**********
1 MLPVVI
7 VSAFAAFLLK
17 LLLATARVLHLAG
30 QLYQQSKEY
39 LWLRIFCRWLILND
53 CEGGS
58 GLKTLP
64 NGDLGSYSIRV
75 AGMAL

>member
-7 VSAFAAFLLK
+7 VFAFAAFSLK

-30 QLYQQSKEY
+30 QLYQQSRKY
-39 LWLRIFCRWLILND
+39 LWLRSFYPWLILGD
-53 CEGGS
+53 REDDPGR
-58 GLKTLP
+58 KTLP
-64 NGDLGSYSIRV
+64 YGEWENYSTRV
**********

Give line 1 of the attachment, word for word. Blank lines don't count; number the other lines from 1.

1 MLPVVI